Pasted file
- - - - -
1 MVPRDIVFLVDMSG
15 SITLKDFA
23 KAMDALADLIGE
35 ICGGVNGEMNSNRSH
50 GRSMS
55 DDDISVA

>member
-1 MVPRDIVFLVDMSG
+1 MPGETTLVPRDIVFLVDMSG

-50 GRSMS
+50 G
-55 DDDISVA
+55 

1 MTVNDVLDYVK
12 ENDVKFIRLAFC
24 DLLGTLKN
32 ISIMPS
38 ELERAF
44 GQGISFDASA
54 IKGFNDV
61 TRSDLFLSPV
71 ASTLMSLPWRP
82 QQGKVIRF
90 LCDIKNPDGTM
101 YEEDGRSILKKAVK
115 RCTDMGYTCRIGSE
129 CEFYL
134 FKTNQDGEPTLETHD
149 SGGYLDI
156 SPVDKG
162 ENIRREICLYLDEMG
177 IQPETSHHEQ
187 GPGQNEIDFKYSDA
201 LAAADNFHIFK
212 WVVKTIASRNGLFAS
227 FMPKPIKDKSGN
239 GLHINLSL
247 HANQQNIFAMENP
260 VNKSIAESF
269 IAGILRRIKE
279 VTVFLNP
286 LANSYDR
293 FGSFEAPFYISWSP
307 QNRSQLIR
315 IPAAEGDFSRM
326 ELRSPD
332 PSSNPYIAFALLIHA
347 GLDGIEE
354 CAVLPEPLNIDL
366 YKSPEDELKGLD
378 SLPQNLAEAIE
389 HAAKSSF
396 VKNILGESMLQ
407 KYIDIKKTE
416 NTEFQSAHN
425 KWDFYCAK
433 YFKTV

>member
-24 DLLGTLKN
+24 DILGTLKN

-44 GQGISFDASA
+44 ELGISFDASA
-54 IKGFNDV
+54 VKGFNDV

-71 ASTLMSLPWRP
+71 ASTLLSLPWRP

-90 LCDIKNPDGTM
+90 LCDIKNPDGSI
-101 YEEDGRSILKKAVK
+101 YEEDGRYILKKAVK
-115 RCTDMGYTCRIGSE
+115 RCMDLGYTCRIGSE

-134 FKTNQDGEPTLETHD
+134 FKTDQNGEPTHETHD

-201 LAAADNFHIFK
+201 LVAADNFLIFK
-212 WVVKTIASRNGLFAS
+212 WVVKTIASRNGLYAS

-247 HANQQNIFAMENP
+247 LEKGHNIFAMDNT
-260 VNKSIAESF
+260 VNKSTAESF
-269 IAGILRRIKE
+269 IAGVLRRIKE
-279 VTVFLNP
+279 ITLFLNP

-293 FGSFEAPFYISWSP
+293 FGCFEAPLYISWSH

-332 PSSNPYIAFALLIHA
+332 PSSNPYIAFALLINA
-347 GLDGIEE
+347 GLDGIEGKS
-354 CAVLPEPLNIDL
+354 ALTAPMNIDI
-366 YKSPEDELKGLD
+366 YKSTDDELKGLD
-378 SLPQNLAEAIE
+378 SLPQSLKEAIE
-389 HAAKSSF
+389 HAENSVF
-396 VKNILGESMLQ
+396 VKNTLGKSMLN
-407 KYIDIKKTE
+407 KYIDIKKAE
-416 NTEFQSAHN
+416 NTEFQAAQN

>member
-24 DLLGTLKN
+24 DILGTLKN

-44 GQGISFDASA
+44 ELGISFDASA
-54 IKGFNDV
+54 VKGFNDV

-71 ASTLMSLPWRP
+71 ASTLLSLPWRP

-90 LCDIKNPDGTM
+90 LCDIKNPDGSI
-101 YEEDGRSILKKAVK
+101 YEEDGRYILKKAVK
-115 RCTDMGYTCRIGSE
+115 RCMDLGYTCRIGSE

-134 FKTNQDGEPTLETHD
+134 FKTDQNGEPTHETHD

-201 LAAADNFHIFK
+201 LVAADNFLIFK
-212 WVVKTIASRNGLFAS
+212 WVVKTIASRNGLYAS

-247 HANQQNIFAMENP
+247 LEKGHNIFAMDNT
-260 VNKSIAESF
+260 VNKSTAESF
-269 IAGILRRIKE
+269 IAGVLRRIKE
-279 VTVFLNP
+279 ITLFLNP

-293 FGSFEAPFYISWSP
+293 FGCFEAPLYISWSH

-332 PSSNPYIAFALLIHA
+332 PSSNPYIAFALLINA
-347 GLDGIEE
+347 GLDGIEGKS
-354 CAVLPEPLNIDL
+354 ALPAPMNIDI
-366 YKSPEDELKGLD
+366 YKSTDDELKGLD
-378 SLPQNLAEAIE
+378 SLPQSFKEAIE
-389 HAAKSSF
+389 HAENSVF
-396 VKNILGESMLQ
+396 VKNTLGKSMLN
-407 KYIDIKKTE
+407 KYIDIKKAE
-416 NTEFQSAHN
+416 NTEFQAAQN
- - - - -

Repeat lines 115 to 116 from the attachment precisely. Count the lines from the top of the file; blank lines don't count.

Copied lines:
+71 ASTLLSLPWRP

-90 LCDIKNPDGTM